Sunday, May 19, 2024

Ronald Benjamin leads a Haitian community town hall meeting in March at Rindge Towers in North Cambridge.

For Ronald Benjamin, running for City Council is part of a larger mission to bring a sense of community back to Cambridge.

Benjamin arrived in 1998 to pursue a degree in government at the Harvard Extension School.“It was different back then,” he said. “I felt really connected with the community, with the people. I knew a lot of the families. What struck me was that the people were very welcoming.”

But as Cambridge has become more expensive, people have moved away, and there’s a tendency among new residents to not be as involved with community, as well as an effect of gentrification that makes minority and lower-income populations feel out of place in the city. “There’s a sense that they don’t belong, they’re not part of Cambridge proper,” he said. Increasingly, neighbor doesn’t know neighbor, and among people he spoke with, “the great majority of them were saying that Cambridge is no longer a community, it’s more like a city where people just live.”

Last year – which he called “the worst time ever in Cambridge” – he heard so many people wondering why no one was doing anything about it that he decided to act, organized a town hall meeting at his church, St. Paul’s AME near Central Square. Benjamin, a Haitian-American who grew up in Long Island, N.Y., and runs a North Cambridge home health care business, also became involved in Rindge Towers, a concentration of affordable-housing units in North Cambridge that Benjamin said contains a diverse community with the same sense of connection that city at large held for him in the early 2000s.

In helping to form a Rindge Towers board of residents, he has taken on the community’s struggles and become an advocate for it.

Working with community leaders such as Pat Costello, Benjamin wants to make the residents of Rindge Towers “feel more integrated with the city,” but the more pressing challenge is that the more than 500 affordable housing units there will disappear when Rindge Towers is due to lose federal subsidies in 2020, allowing the owners to charge a market rate.

“What we’ve been doing is having conversations around how can these tenants – we’re talking about 504 units, families – how can they be somewhat protected?” With Costello, Benjamin has helped bring state Sen. Pat Jehlen and state Rep. Dave Rogers to the towers to give residents information and address their concerns. Though City Manager Louis A. DePasquale has assured current city councillors the expiring units haven’t been forgotten, Benjamin said that among tenants “there’s a state of wondering and anxiety around what’s going to happen.”

Benjamin has also been involved in procuring resources for undocumented immigrant residents at the towers. He said he has brought in lawyers to answer residents’ questions, allowing them to be more active in the building and in board of residents. “These undocumented residents are very fearful living there, so therefore they don’t complain” even when there are problems with the building that management should attend to, he said. And although the city runs workshops meant to educate undocumented residents on their rights, “the tenants always feel like they don’t have the information they need.”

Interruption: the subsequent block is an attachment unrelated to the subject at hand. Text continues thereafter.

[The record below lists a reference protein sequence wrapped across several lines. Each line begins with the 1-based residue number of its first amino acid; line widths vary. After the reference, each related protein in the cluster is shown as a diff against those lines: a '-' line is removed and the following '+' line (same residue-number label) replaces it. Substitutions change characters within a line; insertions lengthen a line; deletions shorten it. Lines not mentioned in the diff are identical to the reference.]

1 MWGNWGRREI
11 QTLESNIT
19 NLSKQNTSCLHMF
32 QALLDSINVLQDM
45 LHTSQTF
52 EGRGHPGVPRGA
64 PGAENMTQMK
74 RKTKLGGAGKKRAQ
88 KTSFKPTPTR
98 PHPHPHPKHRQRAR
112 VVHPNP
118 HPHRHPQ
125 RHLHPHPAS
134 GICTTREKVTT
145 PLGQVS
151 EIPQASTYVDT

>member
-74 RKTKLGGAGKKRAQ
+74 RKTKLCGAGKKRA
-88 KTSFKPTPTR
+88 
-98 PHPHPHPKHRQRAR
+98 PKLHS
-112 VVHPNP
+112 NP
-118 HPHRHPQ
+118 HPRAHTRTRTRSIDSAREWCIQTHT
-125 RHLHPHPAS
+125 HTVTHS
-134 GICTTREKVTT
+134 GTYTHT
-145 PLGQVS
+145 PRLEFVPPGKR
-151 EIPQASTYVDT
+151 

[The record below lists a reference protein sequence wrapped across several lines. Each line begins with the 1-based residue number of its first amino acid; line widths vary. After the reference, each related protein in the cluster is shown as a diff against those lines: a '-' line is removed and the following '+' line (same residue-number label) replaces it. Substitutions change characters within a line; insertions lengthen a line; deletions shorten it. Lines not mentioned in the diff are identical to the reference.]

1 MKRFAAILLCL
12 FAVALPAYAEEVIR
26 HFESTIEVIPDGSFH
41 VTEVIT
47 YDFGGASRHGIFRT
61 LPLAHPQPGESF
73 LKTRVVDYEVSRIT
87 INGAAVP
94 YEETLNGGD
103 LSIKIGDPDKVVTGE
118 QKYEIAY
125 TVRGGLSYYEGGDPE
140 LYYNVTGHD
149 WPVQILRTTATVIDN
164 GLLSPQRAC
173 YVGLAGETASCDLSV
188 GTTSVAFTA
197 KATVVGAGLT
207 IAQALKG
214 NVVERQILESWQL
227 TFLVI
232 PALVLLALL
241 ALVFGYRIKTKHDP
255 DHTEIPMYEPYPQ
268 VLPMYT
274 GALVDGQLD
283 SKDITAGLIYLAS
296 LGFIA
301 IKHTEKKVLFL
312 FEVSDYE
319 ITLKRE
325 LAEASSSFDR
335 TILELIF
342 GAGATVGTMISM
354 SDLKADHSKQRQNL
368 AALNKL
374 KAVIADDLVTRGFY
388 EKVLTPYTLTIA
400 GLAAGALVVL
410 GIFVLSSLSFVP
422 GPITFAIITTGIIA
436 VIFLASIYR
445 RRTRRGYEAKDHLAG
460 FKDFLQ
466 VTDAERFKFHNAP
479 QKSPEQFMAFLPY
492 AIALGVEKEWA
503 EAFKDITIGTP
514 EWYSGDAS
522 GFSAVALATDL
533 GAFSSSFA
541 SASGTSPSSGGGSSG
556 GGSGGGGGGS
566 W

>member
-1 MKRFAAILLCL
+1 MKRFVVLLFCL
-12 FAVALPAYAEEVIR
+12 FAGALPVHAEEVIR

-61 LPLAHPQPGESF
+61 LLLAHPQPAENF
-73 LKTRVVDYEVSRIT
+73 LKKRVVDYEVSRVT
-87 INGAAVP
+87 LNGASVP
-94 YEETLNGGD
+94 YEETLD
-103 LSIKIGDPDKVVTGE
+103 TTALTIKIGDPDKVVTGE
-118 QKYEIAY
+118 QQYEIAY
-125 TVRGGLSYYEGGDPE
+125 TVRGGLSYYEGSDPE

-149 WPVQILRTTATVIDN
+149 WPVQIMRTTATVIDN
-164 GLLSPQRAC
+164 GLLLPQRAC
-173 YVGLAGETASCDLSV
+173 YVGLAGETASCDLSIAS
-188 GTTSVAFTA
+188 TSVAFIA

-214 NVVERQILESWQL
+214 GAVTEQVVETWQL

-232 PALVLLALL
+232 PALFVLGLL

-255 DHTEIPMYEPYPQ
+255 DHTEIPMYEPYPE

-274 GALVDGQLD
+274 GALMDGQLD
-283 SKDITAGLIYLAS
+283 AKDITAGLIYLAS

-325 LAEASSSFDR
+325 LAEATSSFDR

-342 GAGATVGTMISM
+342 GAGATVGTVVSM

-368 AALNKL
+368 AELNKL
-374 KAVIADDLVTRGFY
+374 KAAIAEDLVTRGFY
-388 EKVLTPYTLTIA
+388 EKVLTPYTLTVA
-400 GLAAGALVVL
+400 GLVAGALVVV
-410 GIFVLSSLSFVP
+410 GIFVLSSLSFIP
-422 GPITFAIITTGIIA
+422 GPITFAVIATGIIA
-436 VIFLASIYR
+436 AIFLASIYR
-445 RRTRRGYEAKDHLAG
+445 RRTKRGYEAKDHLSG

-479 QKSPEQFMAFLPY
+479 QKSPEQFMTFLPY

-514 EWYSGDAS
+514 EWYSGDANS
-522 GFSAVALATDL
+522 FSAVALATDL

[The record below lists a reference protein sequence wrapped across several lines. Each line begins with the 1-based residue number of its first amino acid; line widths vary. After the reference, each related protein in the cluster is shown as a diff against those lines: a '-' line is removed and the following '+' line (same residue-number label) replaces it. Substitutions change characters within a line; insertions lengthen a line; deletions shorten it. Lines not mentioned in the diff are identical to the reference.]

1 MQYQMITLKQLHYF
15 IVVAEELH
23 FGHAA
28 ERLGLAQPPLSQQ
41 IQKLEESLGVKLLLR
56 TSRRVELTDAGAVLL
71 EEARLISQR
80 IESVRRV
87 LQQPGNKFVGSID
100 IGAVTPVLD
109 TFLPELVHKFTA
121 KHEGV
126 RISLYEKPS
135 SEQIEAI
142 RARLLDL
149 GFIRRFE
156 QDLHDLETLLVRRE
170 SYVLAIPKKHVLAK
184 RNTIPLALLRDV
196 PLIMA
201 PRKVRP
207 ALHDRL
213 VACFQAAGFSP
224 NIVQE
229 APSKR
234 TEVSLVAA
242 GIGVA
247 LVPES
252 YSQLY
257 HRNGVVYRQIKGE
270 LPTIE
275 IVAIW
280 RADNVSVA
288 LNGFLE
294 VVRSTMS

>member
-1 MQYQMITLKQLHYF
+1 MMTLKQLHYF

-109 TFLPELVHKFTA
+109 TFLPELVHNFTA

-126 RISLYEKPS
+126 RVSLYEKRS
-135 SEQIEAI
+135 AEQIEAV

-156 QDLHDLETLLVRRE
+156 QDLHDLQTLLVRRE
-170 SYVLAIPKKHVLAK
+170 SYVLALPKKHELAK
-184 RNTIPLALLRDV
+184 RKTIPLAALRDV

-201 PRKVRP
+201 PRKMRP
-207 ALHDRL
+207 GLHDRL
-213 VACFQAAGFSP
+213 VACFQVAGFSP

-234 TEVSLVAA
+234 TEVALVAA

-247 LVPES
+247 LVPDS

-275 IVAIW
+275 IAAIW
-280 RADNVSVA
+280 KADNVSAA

In addition to pushing for non-citizen voting rights, Benjamin’s platform includes support for a $15 minimum wage and hiring preference for Cambridge residents; regulations that would improve seniors’ lives with “safer streets, better lighting, more benches, sidewalks and bus shelters”; and more affordable-housing units.

Benjamin said he envisions a diverse but cohesive Cambridge in which undocumented immigrants, residents in affordable housing, students and families feel welcomed and connected, with one way of achieving this being to promote cultural exchange. Art from different ethnic or religious communities, he argued, should be displayed and shared across the city. Citizens should learn about the history of different communities. “When you express the beauty of others, you become yourself a greater body,” he said.

Another inspiration for going into politics was Frances Pierce, the late activist and educator honored at the city’s “Queen Mother” Frances Pierce Square (after Pierce was crowned Queen Mother by elders in Ghana). Benjamin lived with her soon after arriving in Cambridge, he said.

“She would say to me, ‘Benjamin, the kind of person you are, one day you will be doing politics in the city … caring for the people and serving them,’” he said.